Current Expected Credit Losses (CECL) is a new credit loss accounting standard (model) that was issued by the Financial Accounting Standards Board (FASB) on June 16, 2016. CECL replaces the current Allowance for Loan and Lease Losses (ALLL) accounting standard. The CECL standard focuses on estimation of expected losses over the life of the loans, while the current standard relies on incurred losses.
The financial crisis of 2007-2008 demonstrated that the Allowance for Loan and Lease Losses (ALLL) accounting standard does not allow for timely adjustment of reserve levels based on reasonable expectation of future conditions. It relies on losses that are incurred but not realized, i.e., when it is known with some certainty that future cash flows will not be collected. During the crisis, negative outlook of the economy was not taken into account for losses calculations. As a result, reserves were not adjusted for future expected losses. The FASB reviewed the standard and replaced it with CECL. CECL requires expected losses to be estimated over the remaining life of the loans, as opposed to incurred losses of the current standard.
FASB stated that the new standard will improve “financial reporting by requiring timelier recording of credit losses on loans and other financial instruments held by financial institutions and other organizations.” The Office of the Comptroller of the Currency (OCC) and Federal Reserve predicted that industry allowances would go up by 30% to 50%.
CECL is expected to have a substantial impact on multiple financial institutions.
- Larger allowances will be required for most products. It is argued that this effect alone can change the structure of the products to scale down the impact.
- As allowances will increase, pricing of the products will change to reflect higher capital cost.
- Losses modeling will change. This will impact both data collection (data need to be more granular) and modeling methodology (backward-looking over a short period of time to forward-looking for the life of the loan).
The Bank Policy Institute points out that CECL forces banks to recognize expected future losses immediately, but does not allow them to recognize immediately the higher expected future interest earnings banks receive as compensation for risk. This could result in a decrease in availability of lending to non-prime borrowers, stunting economic recovery following a downturn.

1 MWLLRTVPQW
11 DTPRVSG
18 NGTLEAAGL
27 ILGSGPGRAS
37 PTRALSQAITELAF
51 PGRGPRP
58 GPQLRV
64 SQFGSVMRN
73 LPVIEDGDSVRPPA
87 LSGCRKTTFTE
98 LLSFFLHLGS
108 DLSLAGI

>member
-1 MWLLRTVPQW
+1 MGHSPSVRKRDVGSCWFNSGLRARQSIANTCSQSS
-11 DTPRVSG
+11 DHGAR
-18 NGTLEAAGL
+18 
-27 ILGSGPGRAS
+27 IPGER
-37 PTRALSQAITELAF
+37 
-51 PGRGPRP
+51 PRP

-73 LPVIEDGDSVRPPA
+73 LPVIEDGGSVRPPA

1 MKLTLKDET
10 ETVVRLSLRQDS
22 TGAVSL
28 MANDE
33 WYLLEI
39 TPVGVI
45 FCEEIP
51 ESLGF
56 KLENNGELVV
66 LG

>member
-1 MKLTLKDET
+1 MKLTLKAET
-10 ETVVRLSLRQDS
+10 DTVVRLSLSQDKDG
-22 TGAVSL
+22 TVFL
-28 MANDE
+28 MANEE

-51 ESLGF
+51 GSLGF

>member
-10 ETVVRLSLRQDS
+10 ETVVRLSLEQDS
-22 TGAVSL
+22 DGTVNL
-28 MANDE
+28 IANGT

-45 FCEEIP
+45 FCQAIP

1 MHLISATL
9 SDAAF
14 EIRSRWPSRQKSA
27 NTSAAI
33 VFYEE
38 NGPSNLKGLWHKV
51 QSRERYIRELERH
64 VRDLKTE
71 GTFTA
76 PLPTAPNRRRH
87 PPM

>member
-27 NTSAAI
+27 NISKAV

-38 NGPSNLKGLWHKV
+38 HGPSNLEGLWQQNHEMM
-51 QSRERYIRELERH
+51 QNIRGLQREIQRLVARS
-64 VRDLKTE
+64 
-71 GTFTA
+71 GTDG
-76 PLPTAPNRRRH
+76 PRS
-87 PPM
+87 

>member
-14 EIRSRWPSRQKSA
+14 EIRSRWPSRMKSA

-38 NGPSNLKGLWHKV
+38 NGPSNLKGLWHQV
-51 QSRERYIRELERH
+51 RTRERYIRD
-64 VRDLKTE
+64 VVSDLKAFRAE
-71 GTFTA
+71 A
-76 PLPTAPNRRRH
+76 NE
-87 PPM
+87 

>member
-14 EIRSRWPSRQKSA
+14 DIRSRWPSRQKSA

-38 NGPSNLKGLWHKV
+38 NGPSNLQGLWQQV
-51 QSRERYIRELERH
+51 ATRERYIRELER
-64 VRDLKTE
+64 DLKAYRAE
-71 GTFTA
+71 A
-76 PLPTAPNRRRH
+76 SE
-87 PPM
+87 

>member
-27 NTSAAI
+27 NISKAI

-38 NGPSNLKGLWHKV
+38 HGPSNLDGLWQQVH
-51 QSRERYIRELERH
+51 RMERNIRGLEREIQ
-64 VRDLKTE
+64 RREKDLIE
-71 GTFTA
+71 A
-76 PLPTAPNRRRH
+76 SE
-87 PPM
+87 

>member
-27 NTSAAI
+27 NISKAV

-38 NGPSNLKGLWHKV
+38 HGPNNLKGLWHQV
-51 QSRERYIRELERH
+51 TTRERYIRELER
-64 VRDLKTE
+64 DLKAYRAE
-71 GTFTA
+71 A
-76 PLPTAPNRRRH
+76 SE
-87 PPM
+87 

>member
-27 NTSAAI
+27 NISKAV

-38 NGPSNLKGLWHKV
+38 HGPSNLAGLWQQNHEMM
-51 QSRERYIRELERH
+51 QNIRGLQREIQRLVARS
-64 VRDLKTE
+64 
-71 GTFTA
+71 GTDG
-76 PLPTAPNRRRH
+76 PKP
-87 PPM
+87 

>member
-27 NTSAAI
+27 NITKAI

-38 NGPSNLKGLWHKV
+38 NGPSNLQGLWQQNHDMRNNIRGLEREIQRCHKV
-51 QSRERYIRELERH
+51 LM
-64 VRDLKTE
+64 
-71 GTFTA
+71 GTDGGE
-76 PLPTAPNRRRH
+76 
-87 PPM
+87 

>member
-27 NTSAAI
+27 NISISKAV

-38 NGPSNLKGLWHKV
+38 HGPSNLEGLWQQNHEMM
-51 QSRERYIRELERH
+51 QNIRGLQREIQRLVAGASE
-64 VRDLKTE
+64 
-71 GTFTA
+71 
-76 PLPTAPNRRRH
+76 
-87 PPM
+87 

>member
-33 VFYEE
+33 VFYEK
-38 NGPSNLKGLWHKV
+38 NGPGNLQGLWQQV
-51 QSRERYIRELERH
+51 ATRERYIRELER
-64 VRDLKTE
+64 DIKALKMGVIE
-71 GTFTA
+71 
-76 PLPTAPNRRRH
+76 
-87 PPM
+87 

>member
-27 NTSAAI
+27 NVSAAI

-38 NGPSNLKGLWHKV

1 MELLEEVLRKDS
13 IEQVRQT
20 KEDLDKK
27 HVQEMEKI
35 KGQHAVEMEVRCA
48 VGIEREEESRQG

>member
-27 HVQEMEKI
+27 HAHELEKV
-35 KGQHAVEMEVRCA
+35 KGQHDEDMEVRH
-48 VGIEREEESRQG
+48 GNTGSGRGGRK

Another criticism regarding CECL is that in order to estimate expected credit losses, banks are required to forecast the state of the economy. As noted by the American Bankers Association (ABA), “Forecasting is difficult, even for the experts… forecasting organizations largely missed forecasting the financial crisis and openly admit the difficulty in forecasting turns in the economic cycle.” Additionally, CECL was implemented primarily to force banks to maintain countercyclical reserves. Per the American Banker, all thorough analyses of the effect of the new rules have shown, to differing degrees, that allowances will continue to be procyclical after CECL comes into force during 2020.
- ^“Joint Statement on the New Accounting Standard on Financial Instruments – Credit Losses” (PDF). Fed Law, Regulations. Board of Governors of the Federal Reserve System, Federal Deposit Insurance Corporation, National Credit Union Administration, Office of the Comptroller of the Currency. 17 June 2016. Retrieved 14 March 2018.
- ^“FASB Issues New Guidance on Accounting for Credit Losses”. FASB press release. Financial Accounting Standards Board. 16 June 2016. Retrieved 14 March 2018.
- ^“FASB’s Current Expected Credit Loss Model for Credit Loss Accounting (CECL): Background and FAQ’s for Bankers” (PDF). ABA Backgrounder. American Bankers Association. June 2016. Retrieved 14 March 2018.
- ^“CECL Regulatory Capital Proposal Leaves Many Important Questions Unanswered”. Bank Policy Institute. 25 March 2018. Retrieved 6 March 2019.
- ^“CECL Implementation Challenges: The Life of Loan Concept” (PDF). American Bankers Association. June 2016. Retrieved 6 March 2019.
- ^Tony Hughes (11 January 2019). “CECL is in trouble, but there’s a fix”. American Banker. Retrieved 6 March 2019.